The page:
“Poignant and compelling” exaggeration and outright lies.

Update II: UNSW Australian Human Rights Centre helps sell the film – note that the item as been rewritten and no longer mentions The Hunting Ground Australia Project:

Australia’s universities have launched a major new campaign to prevent sexual assault and harassment, in a groundbreaking initiative across the sector. 

Working with partners including the Australian Human Rights Commission, the UNSW Australian Human Rights Centre and The Hunting Ground Australia Project Team, the sector has begun collaborative work …

And:

Key project partners

  • The Hunting Ground Australia Project (THGPA)
  • Australian Human Rights Centre, UNSW Law
  • Australian Human Rights Commission
  • Universities Australia
  • National Union of Students (NUS)

Meanwhile, Huffington Post also promotes The Hunting Ground:

In Australia, the Human Rights Commission and the National Union of Students are among institutions onboard with the The Hunting Ground Australia Project to investigate institutional responses to sexual harassment and assault.

Doco producer Amy Ziering said Australian universities showed ‘moral courage’ in facing these issues.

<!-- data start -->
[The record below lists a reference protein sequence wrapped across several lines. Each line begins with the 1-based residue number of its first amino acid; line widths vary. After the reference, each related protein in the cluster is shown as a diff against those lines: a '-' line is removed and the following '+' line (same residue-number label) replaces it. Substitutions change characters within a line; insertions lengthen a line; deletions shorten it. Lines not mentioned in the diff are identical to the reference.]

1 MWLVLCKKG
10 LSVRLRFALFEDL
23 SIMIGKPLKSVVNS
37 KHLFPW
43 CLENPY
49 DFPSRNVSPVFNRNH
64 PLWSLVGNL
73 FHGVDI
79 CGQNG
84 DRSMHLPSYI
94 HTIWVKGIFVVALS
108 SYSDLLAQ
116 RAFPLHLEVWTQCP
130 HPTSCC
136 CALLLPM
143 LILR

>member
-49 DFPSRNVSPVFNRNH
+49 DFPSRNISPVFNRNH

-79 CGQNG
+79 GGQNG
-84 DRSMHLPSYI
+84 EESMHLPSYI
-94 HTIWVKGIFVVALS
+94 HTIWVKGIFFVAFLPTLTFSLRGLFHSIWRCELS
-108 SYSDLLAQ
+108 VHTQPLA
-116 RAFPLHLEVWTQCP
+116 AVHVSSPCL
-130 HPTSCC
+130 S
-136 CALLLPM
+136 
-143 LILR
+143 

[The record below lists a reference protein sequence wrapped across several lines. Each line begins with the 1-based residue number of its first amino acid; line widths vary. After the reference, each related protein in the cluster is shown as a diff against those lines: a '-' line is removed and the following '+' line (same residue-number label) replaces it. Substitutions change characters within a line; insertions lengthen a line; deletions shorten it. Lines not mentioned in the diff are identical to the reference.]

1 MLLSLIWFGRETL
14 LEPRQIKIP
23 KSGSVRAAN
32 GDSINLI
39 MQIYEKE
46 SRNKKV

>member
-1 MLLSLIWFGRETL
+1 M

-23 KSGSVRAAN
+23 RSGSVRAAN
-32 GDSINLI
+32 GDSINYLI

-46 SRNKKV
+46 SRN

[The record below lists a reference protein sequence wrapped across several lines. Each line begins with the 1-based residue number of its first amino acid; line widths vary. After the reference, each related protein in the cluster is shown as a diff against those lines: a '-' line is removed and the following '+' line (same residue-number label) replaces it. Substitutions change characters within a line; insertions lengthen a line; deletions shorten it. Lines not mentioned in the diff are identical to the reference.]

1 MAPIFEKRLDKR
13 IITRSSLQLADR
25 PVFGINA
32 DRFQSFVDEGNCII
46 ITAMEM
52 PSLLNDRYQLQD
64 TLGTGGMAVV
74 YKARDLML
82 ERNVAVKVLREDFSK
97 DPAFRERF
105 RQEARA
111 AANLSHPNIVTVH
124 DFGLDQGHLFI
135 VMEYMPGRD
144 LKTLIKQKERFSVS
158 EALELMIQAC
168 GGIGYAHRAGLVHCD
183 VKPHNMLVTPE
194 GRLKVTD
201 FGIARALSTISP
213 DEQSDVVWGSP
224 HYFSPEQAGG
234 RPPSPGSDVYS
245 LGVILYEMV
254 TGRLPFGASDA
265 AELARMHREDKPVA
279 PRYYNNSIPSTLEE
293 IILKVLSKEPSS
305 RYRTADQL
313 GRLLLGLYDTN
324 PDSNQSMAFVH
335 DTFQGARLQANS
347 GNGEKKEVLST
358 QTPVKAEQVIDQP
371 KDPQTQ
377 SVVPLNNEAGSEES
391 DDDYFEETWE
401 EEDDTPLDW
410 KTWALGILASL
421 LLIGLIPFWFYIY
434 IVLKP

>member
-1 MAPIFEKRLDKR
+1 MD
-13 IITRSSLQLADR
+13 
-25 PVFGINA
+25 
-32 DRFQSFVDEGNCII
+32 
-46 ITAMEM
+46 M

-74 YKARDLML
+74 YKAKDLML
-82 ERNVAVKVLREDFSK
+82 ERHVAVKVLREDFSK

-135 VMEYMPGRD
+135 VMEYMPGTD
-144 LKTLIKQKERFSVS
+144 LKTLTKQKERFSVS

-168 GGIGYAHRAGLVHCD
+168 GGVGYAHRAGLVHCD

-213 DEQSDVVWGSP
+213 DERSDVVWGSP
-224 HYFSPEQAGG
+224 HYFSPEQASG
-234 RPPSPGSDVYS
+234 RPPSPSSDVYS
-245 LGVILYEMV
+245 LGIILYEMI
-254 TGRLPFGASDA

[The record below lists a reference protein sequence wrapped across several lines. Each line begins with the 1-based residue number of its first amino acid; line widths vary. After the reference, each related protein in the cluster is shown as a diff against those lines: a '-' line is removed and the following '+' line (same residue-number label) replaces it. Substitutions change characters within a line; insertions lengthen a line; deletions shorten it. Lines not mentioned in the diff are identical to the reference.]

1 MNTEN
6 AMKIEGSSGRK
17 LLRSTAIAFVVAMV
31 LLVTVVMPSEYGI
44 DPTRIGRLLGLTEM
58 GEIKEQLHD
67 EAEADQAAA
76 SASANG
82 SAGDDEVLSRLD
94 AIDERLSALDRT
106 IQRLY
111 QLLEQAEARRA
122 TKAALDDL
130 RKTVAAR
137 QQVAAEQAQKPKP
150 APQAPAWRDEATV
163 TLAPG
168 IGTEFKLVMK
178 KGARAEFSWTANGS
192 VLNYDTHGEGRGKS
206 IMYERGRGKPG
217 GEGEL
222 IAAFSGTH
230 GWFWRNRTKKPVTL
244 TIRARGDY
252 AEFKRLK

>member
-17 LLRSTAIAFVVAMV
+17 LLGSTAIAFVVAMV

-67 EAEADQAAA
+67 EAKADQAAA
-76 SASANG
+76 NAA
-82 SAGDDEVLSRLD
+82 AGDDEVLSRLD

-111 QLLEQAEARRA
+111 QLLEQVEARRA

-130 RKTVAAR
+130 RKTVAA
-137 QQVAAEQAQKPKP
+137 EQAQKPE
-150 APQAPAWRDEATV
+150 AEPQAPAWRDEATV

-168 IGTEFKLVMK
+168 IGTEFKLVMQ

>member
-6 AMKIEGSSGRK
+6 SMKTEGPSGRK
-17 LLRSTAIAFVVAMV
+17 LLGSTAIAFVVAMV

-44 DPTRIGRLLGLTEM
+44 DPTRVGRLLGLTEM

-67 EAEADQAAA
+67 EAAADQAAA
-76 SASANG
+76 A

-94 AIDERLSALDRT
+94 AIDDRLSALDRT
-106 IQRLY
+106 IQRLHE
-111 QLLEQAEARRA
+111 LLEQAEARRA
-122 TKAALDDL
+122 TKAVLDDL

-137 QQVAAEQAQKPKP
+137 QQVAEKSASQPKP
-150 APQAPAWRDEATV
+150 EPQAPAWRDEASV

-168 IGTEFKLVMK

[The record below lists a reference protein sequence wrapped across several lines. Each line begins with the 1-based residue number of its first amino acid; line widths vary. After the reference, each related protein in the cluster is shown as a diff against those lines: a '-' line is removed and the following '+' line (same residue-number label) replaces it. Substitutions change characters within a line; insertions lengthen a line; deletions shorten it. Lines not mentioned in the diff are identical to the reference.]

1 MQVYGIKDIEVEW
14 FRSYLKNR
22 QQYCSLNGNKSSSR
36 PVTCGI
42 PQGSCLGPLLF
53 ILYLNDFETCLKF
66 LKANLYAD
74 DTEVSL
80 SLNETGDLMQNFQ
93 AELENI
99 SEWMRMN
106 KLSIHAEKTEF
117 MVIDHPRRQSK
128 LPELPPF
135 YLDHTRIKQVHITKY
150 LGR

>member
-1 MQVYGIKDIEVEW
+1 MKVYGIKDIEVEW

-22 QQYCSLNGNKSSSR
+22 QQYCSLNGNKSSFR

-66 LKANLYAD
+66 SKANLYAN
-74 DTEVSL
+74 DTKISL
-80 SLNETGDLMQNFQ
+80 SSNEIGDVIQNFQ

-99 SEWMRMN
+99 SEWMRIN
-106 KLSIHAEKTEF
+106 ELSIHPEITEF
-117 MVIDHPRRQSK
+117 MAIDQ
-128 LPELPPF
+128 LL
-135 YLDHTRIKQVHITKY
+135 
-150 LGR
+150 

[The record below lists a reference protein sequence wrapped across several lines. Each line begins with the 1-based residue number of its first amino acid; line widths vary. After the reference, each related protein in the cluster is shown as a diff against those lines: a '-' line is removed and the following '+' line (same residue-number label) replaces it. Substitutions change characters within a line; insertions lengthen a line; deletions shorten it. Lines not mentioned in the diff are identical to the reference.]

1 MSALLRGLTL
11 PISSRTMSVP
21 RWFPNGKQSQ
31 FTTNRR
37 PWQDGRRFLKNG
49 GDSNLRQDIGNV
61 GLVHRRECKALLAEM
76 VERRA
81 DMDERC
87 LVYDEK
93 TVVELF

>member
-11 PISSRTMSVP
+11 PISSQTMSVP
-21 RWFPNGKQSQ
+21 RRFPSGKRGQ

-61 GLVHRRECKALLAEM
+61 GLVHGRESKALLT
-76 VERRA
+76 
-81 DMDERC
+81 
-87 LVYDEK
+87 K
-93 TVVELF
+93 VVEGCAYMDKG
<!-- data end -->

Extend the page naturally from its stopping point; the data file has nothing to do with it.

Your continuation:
“We are impressed and heartened by the leadership role that Australian universities are taking on these issues — and hope that their efforts will inspire their global peers to demonstrate similar moral courage and follow suit,” Ziering said in a statement.

As part of the project, the doco will be screened at campuses across Australia, resources will be created about sexual ethics and consent and a survey will be developed to ascertain the prevalence of sexual harassment and assault.

Yep, I’ll bet Ziering is pleased.

Update III: The Hunting Ground Australia Project is, like Safe Schools, transforming cultural values in Australia through capture of institutions”.

2 thoughts on “THE HUNTING GROUND: HUNTING FOR CASH

Leave a Reply

Fill in your details below or click an icon to log in:

WordPress.com Logo

You are commenting using your WordPress.com account. Log Out / Change )

Twitter picture

You are commenting using your Twitter account. Log Out / Change )

Facebook photo

You are commenting using your Facebook account. Log Out / Change )

Google+ photo

You are commenting using your Google+ account. Log Out / Change )

Connecting to %s